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California pension funds post big annual gains

CalPERS increased 20.7% and the fund overseeing benefits for the state's public school educators gained 23.1% in the fiscal year ended June 30, aided by stellar stock market and private-equity returns.

July 19, 2011|By Nathaniel Popper, Los Angeles Times
  • CalPERS Chief Investment Officer Joseph Dear
CalPERS Chief Investment Officer Joseph Dear (Los Angeles Times )

California's biggest pension funds reported that a booming stock market and private-equity gains helped them post their largest returns in over a decade.

The California Public Employees' Retirement System pension fund grew 20.7% in the fiscal year ending June 30, its best return in 14 years. The California State Teachers' Retirement System fund, known as CalSTRS, increased 23.1%, the best it has done in a quarter century.

Both pension funds, which rank as the two largest in the nation, have been in a period of recovery since massive losses during the financial crisis.

"It's a good year — CalPERS is clearly back, but we have a lot of work to do," said Joseph Dear, CalPERS chief investment officer.

CalPERS, the nation's largest pension fund, ended the fiscal year with $237.5 billion in investments under management. That's lower than the $260 billion high reached in 2007. The fund oversees benefits for 1.6 million current and retired government employees.

CalSTRS, which oversees benefits for 852,000 public school educators, finished with $154.3 billion in investments, below its 2007 high of $160 billion.

Both pension funds benefited from the stock market's revival since the depths of the financial crisis in March 2009, when major stock market indexes fell to 12-year lows.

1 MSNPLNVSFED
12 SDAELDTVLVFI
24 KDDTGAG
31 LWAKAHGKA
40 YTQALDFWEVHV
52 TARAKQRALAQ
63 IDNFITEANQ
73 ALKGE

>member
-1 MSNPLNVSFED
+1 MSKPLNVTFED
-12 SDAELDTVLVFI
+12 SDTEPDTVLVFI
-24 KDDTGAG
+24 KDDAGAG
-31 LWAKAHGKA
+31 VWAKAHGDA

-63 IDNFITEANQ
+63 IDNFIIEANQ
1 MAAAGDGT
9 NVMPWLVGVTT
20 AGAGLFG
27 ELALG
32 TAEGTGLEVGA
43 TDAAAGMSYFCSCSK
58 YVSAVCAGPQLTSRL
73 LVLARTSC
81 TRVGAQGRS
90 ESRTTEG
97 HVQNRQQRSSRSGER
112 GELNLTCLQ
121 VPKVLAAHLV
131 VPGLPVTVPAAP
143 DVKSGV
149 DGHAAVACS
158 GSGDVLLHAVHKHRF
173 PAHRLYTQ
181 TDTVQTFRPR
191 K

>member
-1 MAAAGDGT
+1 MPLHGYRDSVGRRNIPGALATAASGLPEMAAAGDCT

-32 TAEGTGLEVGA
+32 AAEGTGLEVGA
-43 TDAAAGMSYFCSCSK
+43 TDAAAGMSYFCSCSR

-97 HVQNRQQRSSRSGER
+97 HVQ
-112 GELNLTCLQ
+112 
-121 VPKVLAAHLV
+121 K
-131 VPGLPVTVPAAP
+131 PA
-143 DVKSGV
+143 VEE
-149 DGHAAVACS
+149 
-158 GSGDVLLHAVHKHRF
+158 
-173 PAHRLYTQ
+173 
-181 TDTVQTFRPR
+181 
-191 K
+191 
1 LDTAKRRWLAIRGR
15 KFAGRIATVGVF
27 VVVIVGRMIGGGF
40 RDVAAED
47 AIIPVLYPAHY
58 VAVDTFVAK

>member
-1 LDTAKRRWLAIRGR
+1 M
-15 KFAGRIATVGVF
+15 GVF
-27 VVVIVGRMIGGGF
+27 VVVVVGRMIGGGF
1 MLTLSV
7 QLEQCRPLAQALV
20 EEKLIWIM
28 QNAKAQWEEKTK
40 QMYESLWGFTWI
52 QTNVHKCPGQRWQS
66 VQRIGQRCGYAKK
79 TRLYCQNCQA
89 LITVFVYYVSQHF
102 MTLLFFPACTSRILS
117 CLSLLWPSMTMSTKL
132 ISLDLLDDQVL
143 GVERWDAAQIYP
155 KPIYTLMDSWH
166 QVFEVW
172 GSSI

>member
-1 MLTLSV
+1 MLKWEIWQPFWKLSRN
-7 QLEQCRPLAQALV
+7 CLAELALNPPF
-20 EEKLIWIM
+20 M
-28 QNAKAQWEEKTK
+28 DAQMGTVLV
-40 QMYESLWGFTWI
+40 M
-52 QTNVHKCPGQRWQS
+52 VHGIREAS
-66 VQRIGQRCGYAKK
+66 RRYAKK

CalSTRS' stock portfolio soared 31.9% while CalPERS' stocks rose 30.2%. The Standard & Poor's 500 index rose 28.1% over the same period.

The private equity portfolios at both funds also did well, increasing 25.3% at CalPERS and 22.5% at CalSTRS.

The results were tempered by lackluster returns in the funds' bond portfolios, which did well last year, and their real estate holdings, which continue to struggle. The bond portfolio increased 7% at CalPERS and 5.4% at CalSTRS. In nearly all categories the funds beat the benchmarks they set for themselves.

Pension funds across the country have been under scrutiny since the financial crisis as they have fallen behind in maintaining sufficient funds to meet current and future obligations to retired employees.

CalPERS and CalSTRS need returns of 7.75% per year to meet these obligations. Even with the recent year's good results, both funds have averaged returns below that rate over the last decade. This has put state and local governments on the hook to cover shortfalls, and has increased pressure on public employees to increase the contributions they make from their paychecks.

In January CalPERS said that under current projections it would only be able to cover 70% of its future obligations; revised projections were not available Monday.

The results announced Monday for CalPERS and CalSTRS were preliminary and subject to revision later in the year.

nathaniel.popper@latimes.com

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